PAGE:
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Death From Above’s Jesse F. Keeler distances self from far-right figure Gavin McInnes

on October 27, 2017, 12:03pm

DFA photo by Heather Kaplan

Update, October 30th: This post has been updated to comply with a Cease and Desist notice issued by a lawyer for McInnes and The Proud Boys. In compliance, all non-quoted references to the group being “alt-right” or “White Supremacists” have been clarified and removed.

Death from Above and MSTRKRFT member Jesse F. Keeler has found himself embroiled in controversy due to his connection with far-right media figure Gavin McInnes. Medium recently published a blog post pointing out the relationship Keeler has shared with McInnes over the years, and now the rocker has responded in a statement distancing himself from McInnes’ activities.

A co-founder of Vice Magazine as well as the misogynistic “men’s rights” group Proud Boys (whose slogan is “The West is The Best”), McInnes hosts a podcast on which Keeler was a guest multiple times throughout 2016. The two talked about gun control, Britain “losing its identity,” and the Paris terrorist attack at the Bataclan. Keeler also spent election night at McInnes’ party, something he says in his Facebook statement was a regrettable act of “morbid curiosity.” A February 2016 post on the Proud Boy’s website saw McInnes call Keeler a member of the group, though the post was removed on October 17th of this year.

“This is completely false,” Keeler writes of his membership with the Proud Boys. “I would never join that group. My connection to Gavin however is real, but begs to be clarified.”

Keeler then details how the two met around 2004 when DFA was releasing records via Vice’s label in the US. They “became loosely acquainted,” and “remained friendly” through the years. Noting that McInnes had a “wreckless comedy style” [sic] that he brought to Vice and later to stand-up, Keller said, “Over time, I watched many people distance themselves from Gavin both professionally and personally. I always perceived that as people just thinking he was ‘a little much.’ In short, I gave him the benefit of the doubt.”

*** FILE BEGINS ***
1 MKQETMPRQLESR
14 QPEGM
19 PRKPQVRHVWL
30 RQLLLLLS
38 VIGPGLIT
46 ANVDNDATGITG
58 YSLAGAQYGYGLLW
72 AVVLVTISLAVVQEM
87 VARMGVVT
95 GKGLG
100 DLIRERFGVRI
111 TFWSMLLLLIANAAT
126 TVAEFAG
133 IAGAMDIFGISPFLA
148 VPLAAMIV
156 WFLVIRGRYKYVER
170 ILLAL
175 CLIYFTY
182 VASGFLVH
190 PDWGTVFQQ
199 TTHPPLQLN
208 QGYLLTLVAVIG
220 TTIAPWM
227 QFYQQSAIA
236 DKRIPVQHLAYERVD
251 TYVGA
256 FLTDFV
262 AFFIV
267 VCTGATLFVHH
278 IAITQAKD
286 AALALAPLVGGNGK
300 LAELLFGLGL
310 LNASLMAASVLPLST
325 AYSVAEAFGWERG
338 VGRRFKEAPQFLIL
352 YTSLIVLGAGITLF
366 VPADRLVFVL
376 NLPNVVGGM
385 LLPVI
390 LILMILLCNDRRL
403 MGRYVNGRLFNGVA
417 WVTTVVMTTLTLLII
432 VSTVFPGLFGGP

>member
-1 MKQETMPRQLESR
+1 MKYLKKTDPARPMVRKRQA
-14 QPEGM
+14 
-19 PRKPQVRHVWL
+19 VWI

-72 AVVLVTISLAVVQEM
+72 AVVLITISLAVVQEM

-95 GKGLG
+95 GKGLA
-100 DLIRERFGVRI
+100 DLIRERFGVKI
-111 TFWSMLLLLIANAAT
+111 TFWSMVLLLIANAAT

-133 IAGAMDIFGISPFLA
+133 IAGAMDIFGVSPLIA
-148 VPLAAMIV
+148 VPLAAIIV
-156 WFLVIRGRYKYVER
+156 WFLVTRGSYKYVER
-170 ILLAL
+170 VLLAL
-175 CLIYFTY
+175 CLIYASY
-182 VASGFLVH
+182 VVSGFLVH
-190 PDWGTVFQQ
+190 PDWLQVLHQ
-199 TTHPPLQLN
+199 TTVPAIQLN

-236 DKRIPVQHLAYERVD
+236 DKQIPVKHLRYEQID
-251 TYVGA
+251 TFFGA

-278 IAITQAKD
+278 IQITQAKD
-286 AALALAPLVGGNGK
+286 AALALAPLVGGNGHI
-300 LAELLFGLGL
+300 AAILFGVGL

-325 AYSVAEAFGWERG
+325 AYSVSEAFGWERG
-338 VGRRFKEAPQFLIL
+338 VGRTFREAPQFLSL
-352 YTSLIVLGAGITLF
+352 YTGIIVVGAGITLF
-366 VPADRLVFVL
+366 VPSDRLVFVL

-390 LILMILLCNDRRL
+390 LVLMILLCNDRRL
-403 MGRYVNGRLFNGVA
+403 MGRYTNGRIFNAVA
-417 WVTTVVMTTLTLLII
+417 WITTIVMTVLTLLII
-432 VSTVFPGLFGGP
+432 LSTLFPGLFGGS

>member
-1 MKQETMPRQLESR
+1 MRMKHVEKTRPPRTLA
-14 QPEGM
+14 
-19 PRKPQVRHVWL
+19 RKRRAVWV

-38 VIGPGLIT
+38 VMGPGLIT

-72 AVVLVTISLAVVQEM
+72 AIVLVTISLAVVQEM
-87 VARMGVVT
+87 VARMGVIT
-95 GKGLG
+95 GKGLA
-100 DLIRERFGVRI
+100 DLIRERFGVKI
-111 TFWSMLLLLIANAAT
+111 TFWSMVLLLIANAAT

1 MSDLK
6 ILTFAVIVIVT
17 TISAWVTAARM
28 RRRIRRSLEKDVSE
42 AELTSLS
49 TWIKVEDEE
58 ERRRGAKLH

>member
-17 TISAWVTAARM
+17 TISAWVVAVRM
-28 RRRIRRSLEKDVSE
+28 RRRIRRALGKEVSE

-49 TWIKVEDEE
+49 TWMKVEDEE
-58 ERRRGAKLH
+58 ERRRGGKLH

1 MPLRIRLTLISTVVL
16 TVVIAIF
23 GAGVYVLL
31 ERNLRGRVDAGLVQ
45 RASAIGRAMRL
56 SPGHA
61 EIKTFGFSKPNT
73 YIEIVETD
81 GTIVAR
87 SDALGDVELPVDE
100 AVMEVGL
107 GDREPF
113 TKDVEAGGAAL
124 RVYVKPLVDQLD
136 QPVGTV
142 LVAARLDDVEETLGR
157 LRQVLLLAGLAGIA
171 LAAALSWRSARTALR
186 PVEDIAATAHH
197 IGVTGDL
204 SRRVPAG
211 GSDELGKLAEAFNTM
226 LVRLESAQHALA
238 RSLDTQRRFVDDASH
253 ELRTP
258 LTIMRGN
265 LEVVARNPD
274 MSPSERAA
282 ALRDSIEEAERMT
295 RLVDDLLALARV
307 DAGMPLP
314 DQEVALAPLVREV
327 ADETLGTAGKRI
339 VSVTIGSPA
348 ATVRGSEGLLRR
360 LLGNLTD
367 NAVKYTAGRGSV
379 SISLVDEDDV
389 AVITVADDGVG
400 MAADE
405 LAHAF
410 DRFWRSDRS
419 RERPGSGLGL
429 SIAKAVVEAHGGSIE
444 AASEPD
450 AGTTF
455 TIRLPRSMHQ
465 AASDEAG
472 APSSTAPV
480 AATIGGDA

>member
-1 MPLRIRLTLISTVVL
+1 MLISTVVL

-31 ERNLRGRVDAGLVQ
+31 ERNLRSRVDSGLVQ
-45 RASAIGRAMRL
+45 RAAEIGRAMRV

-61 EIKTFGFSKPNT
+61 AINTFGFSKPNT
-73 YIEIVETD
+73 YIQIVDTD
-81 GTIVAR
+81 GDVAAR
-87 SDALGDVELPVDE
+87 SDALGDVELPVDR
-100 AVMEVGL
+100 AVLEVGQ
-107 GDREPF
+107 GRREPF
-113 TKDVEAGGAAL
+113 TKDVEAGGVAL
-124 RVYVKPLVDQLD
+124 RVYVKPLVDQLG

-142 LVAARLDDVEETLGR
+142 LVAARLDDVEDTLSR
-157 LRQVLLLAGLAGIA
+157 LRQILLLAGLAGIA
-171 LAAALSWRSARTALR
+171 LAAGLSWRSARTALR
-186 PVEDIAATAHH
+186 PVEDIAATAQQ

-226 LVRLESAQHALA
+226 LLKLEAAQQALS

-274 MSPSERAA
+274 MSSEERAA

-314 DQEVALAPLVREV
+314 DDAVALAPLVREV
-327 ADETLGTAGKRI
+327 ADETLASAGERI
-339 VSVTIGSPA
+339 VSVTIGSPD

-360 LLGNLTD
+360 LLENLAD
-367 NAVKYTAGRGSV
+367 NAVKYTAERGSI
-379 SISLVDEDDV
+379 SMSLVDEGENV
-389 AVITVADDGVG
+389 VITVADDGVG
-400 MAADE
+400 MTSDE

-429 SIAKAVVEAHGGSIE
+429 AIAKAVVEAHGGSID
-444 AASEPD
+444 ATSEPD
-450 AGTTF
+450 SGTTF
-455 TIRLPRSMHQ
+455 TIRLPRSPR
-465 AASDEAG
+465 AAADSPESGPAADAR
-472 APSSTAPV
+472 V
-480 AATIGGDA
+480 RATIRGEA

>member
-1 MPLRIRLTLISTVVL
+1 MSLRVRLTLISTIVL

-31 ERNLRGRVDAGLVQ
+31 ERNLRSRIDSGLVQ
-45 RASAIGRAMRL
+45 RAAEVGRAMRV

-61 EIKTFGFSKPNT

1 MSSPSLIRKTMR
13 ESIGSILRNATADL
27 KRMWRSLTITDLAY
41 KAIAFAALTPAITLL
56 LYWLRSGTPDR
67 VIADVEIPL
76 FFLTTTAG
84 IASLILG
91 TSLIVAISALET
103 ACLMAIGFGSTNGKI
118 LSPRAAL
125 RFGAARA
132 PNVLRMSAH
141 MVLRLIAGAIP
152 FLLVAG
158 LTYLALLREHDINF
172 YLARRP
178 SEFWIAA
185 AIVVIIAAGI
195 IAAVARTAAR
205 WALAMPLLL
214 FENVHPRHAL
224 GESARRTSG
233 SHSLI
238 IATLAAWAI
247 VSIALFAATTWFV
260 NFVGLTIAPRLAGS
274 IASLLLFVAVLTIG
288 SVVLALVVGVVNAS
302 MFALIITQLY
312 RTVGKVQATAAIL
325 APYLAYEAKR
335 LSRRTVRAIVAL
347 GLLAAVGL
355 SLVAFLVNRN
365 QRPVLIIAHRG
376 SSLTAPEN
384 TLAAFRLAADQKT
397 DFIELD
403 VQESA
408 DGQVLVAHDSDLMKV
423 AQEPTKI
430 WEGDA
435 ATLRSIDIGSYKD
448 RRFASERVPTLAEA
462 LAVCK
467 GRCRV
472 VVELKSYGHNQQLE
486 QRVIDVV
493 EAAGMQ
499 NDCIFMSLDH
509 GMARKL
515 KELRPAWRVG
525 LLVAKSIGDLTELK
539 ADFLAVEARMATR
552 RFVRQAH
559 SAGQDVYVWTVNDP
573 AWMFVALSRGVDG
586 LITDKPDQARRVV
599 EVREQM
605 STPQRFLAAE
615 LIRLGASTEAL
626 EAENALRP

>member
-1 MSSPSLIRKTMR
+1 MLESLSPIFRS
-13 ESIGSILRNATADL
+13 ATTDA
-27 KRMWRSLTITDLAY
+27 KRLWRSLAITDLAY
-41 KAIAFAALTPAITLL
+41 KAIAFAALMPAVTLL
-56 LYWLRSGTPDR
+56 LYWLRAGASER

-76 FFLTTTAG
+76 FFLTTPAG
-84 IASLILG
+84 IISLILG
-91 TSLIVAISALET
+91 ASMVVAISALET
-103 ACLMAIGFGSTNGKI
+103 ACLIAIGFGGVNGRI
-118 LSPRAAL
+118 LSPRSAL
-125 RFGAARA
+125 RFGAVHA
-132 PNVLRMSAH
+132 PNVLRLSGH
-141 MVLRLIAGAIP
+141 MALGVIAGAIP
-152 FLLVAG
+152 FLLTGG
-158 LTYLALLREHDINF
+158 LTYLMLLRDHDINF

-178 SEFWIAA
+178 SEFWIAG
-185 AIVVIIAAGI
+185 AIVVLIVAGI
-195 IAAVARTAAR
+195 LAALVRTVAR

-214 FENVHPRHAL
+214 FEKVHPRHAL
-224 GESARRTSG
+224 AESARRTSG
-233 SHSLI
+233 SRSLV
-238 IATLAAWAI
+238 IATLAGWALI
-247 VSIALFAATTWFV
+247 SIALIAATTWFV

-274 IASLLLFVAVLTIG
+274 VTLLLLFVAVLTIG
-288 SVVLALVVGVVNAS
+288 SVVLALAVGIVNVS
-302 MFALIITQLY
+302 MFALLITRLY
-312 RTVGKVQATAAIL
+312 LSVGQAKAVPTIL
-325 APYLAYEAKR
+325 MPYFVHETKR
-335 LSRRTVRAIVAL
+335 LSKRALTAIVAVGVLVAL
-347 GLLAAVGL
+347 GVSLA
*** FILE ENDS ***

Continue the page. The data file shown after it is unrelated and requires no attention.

He continues, “Soon after the election, I began noticing that Gavin was promoting violence and a form of radical politics that I absolutely do not agree with. I have always been anti-war and anti-violence. That is my baseline position.” He goes on to point out that he comes from an immigrant Indian family, implying that he naturally has a pro-immigrant stance. “The reality is that I am not ‘Alt-Right,’ nor a White Supremacist. The facts are I am a mixed race father of two and a musician.”

The statement concludes with an apology for “putting my family, friends and fans in this position. I never wanted to talk about politics, I just wanted to make music and leave that stuff alone.” Read his full remarks below.

For more on the Proud Boys, check out the This American Life podcast episode entitled “White Haze”, in which they give a thorough investigation into the group’s origins and connection to the white nationalist rally in Charlottesville.

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